Bar Council gives lay clients opportunity to skip solicitors
11 February 2002
29 April 2013
25 March 2013
26 November 2013
6 December 2013
12 September 2013
In a much trumpeted move last week, the Bar Council voted unanimously in favour of significantly broadening the scope that lay clients have for instructing the bar directly. But the question remains whether such a move will have any real impact on barristers' practices and consequently see the bar stealing the work of solicitors.
The vote follows the Office of Fair Trading's (OFT) 2001 report 'Competition in the Professions'. The OFT's director general Dr John Vickers attacked current council rules on four central points: the prevention of barristers forming partnerships; restrictions on barristers having direct access; prohibitions on the advertising of 'success rates' and comparisons with other barristers; and the refusal to issue grants to barristers giving them the right to conduct litigation.
The council set up a committee, led by Sir Sydney Kentridge QC, to prepare its response to the report. The committee's consultation paper, issued last August, broadly gave short shrift to all of the OFT's proposals save on direct access. There were few differences between this and the the bar's submissions - Kentridge's final report - sent last week to the OFT following the vote of the full council.
This marks another nail in the coffin of the rule established in 1888 by the then Attorney General Sir Richard Webster QC, that in contentious matters a barrister should not act or advise without a solicitor's intervention.
This rule, of course, had already been broken down with the introduction of direct professional access in 1989, enabling professionals such as accountants and surveyors to instruct barristers directly. Then, three years ago, a raft of individuals and organisations, including some police authorities, were licensed to bypass solicitors under the BarDIRECT scheme.
Kentridge's report proposes that lay clients should be permitted to engage barristers when solicitors as intermediaries are unnecessary. Few details are provided as to the exact circumstances where a solicitor could be deemed unnecessary, but examples include: cases where the facts are straightforward; when the issue is one of law or the interpretation of a document; guilty pleas in criminal cases; and appeals where filing documents presents no difficulties and there is no further evidence to be obtained. Kentridge concluded: "Where the preparation is uncomplicated and the advocacy vital, the client might be as well or better represented by a barrister, and possibly at a lower cost."
It is surprising that the council voted unanimously in support of this measure, given the volume of objections by respondents to the consultation. The Criminal Bar Association (CBA), the Planning and Environment Bar Association, the Technology and Construction Bar Association and the Employ-ment Bar Association all opposed it at the consultation stage. Ironically, the CBA is chaired by the former vice-chair of the Bar Council Bruce Houlder QC, and the Employment Bar Association was chaired last year by the current chair of the bar David Bean QC. Perhaps personal views were overriden by the wider need to show unanimity at the weekend vote, held at the beginning of February.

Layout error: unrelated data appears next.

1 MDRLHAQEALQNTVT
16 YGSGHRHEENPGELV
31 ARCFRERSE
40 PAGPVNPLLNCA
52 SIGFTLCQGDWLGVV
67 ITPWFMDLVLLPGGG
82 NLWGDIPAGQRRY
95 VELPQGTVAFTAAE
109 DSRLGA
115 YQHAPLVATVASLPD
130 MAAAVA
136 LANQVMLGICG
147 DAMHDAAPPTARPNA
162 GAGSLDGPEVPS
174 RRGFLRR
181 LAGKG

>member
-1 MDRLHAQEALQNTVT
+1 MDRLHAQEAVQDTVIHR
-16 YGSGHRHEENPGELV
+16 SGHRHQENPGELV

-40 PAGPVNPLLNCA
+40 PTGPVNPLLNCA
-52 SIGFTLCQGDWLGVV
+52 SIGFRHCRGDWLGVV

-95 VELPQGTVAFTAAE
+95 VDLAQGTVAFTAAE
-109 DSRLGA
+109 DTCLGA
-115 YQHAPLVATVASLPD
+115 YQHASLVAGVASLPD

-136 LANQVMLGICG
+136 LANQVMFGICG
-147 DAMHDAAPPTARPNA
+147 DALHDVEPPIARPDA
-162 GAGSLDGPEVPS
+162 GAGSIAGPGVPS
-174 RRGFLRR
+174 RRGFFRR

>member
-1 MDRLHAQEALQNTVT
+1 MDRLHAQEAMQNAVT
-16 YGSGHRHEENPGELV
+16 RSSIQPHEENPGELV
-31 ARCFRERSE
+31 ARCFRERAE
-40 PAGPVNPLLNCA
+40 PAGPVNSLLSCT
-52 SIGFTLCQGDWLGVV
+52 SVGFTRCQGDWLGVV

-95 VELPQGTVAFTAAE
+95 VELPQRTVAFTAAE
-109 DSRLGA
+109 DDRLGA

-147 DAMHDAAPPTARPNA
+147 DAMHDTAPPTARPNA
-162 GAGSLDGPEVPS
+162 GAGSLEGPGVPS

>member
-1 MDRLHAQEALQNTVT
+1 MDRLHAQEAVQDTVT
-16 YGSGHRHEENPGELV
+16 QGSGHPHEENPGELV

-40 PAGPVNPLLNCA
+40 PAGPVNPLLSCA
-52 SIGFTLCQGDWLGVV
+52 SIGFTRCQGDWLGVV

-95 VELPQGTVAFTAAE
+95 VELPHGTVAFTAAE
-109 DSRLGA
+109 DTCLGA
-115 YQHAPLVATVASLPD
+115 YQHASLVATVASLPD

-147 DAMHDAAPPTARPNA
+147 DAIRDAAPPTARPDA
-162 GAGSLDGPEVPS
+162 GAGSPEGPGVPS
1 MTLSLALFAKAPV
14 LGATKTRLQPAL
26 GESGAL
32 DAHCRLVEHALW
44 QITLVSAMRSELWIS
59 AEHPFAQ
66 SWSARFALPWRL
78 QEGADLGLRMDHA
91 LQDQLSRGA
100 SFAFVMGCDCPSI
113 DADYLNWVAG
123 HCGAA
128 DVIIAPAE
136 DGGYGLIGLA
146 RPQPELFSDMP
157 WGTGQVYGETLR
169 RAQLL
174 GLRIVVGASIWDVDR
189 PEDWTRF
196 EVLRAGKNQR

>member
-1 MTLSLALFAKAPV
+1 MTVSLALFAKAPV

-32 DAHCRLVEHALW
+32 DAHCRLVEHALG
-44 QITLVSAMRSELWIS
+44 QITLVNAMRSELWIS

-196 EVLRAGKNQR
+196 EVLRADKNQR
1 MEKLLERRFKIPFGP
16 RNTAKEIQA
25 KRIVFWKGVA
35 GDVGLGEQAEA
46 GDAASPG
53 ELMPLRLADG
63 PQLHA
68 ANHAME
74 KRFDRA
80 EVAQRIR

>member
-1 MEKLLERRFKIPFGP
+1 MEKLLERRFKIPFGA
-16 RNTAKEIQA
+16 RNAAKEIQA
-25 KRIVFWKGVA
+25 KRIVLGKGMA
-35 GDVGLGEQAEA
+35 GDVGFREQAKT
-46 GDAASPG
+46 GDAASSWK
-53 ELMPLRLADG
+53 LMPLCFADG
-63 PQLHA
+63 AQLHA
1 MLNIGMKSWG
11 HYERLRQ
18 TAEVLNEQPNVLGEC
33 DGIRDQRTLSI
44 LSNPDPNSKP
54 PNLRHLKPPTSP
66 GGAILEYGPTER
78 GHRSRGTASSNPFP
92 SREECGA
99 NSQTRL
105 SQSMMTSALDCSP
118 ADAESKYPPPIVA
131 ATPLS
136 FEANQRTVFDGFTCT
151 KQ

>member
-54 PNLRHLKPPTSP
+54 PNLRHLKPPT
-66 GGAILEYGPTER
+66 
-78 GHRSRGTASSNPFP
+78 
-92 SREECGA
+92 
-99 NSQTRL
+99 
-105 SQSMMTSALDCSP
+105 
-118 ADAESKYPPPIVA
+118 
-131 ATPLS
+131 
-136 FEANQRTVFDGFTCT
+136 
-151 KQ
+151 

Other dissenters included the London Common Law & Commercial Bar Association, the Young Barristers Comm-ittee of the Bar Council, the South Eastern Circuit (chaired by criminal practitioner Stephen Hockman QC), the Inner Temple and, ironically, the BarDIRECT committee.
These objectors said that they were largely concerned about confusion over whether barristers will be handed the dual tasks of litigation and handling clients' money. Kentridge emphasises that neither are on the cards.
Although the objectors showed enviable concern for the ethical and practical implications of reform, given the growing competition for the bar's traditional areas of work, was the reaction somewhat overcautious? After all, what is on offer is an opportunity to turn the tables and attract work traditionally monopolised by solicitors.
But there is the rub: few barristers actually expect to receive a massive increase in work as a result of the proposed reform (see box), and Kentridge also raises a number of ongoing concerns about reforming direct access. He cites, for example, the experiences of foreign jurisdictions that have witnessed a significant increase in the number of complaints against barristers after opening up access to the bar.
In fact, Kentridge's list of concerns suggests that voting in favour was more of a peace offering to the fearsome competition regulators than a real belief that barristers are seriously going to gain much from this. Solicitors are certainly not quivering at the thought of barristers snatching their work. Indeed, two senior City litigators wished them "good luck".